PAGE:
On September 10th, 2001, I volunteered to serve in the Air Force. I was 18, a freshman college student in New York City. The next day the world changed.[time-brightcove not-tgx=”true”]
I am a post 9/11 veteran, a member of a generation of veterans who joined or reenlisted in an all-volunteer military after America was attacked. We are a generation bookended by the fall of the towers on one hand and a retreat from Afghanistan on the other—a generation whose chapter in history came to a close with no closure; no homecoming parades, no celebrations, no protests—no grand reconciliation between a returning military and its civilian society. It was just over.
More than two decades after September 11th, the legacy of the post 9/11 veteran generation is unresolved. Unlike many other veterans generations, post 9/11 veterans do not share a single war, defined and united by a common experience. Instead, it is a generation in an identity crisis—an identity crisis which, if left unsettled, could threaten the professional all-volunteer military, lead to civil-military disorder, and even ignite domestic unrest. Already, dominant post 9/11 veteran archetypes—the vigilant hero, the violence-loving soldier, even the wounded warrior—create an image of the veteran as different, recognizably separate, uniformed even in their new civilian status—ultimately alienated from civilian society.
But the truth is that the post 9/11 veteran is not separate from society, nor are their differences so contradictory that their legacy is doomed. This is because at its core, the post 9/11 veteran shares something important. They are bound together by a willingness to serve and sacrifice, a calling that translates to a legacy of leadership in service in the civilian communities to which these veterans return.
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This legacy comes from the decisions this generation made to willingly sacrifice as part of an all-volunteer force, knowing that their choice would likely send them to combat. We signed up to do this because we believed, as a part of an all-volunteer force in a nation whose homeland had been attacked, that our service mattered. It was something bigger than ourselves. It wasn’t just a calling to a profession of arms, it was a calling to a profession of arms to defend an ideal about democracy and America’s place as a champion of what could be good in the world.
Our generation’s “end” may have been an ignominious retreat from Afghanistan, but it doesn’t have to define the impact of the post 9/11 veteran generation’s service. And this is because our legacy is not solely what we did in the military, but instead how we let those experiences shape the society to which we return. We are drawn from our society and we return to it, believers in something bigger than ourselves, to make that society better because of—not despite of—our experience serving our country.
I believe this because I see it. Despite the narrative of veterans as different, many of us already sit next to you, our veteran status often invisible to the eye. We are in PTA meetings, classrooms, cubicles, community townhalls, and legislative houses. We fight fires, lead police forces, build affordable housing, and combat sexual trafficking. We serve in government—as mayors, local and federal representatives, cabinet directors, and even governors. We shape our local economies, running businesses, holding patents, leading venture-funds and start-ups.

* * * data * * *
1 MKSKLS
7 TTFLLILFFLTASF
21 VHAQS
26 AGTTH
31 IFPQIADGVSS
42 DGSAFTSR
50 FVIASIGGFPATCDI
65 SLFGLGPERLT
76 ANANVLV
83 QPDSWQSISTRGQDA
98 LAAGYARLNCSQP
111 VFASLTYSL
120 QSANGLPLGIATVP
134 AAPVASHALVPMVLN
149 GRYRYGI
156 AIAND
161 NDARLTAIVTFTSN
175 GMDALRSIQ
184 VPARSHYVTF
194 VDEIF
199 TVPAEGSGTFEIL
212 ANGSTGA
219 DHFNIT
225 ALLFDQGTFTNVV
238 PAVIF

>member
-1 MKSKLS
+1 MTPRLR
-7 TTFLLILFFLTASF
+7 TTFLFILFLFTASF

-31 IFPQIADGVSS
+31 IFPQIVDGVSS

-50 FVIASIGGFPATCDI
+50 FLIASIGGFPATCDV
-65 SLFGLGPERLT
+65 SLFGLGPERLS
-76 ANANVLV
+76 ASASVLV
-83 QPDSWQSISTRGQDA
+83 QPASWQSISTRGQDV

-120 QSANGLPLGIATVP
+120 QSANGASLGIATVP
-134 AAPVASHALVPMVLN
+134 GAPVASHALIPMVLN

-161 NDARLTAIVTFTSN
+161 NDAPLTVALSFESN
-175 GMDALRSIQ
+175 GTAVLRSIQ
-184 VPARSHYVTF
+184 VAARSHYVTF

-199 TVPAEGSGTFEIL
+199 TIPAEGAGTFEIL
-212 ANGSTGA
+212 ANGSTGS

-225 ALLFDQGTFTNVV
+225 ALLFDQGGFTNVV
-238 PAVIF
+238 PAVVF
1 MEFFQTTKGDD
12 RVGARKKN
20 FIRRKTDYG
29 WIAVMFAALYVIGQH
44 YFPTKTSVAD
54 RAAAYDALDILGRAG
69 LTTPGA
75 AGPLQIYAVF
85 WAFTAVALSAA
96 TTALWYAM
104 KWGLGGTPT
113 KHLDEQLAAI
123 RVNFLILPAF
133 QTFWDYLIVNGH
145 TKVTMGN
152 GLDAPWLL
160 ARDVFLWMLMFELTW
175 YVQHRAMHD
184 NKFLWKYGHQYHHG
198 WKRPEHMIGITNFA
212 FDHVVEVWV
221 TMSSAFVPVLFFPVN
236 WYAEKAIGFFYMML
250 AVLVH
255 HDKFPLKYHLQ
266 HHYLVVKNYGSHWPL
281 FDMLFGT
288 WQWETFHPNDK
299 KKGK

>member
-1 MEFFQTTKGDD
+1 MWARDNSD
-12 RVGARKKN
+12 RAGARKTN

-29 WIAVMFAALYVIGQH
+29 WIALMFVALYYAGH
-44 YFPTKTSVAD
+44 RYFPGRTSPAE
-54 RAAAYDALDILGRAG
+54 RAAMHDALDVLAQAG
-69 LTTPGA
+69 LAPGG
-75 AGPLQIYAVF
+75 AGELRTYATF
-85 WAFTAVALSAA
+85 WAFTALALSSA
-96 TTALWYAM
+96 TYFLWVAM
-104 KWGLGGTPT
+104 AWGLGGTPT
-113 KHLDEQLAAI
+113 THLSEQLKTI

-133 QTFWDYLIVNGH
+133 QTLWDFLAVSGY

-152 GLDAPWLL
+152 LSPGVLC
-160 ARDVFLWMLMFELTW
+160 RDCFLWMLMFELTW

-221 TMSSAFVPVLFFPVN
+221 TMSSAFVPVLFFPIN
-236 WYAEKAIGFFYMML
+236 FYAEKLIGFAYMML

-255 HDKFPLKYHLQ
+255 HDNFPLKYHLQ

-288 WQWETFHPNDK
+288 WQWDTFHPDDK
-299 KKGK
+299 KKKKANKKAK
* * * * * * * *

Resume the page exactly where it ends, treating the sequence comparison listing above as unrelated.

That’s not to say that our generation was not wounded, that two decades of combat service didn’t disproportionately affect too small a proportion of American society, or that the America this veteran generation returns to is not more complicated, more troubled, perhaps less democratic, than the one we went to fight for starting on September 11th, 2001. Maybe this is what is so complicated about the post 9/11 legacy, that it is tied with what we believe America could be. And this idea of America—which seemed crystal clear in the aftermath of 9/11—is increasingly thorny, making the veteran legacy in some ways too painful to discuss.
We can’t avoid this discussion. We can’t paint over two decades of service with half-measures—veteran discounts, early boarding on planes, a “thank you for your service”—which seem both not enough and a needling reminder of the gaping schism between the post 9/11 veteran and society. But likewise, veterans need to change some of our own narrative, focus on what makes us similar, instead of what makes us different. We can’t hope to build a positive legacy if the internal conversation between veterans is dominated by a competition about whose service was enough—a fight for who the true post 9/11 veteran is.
I am a post 9/11 veteran. I am not the post 9/11 veteran. I—like those who gave so much more than me—volunteered because I believed our generation had a call to serve, that we were defined by a moment that we did not control but that we could control the legacy it had for our future. I thought that legacy was about our service abroad, whether we defeated terrorism or brought democracy, or even made the world somewhat safer. And, honestly, that legacy—whether we were successful doing any of that—is unclear. But what I didn’t realize when I signed up was the legacy that my service could have on the homeland I signed up to defend, how my generation could make our towns, our schools, or communities better in some small way. There we still have a chance and I believe that this will be the true legacy of the post-9/11 veteran.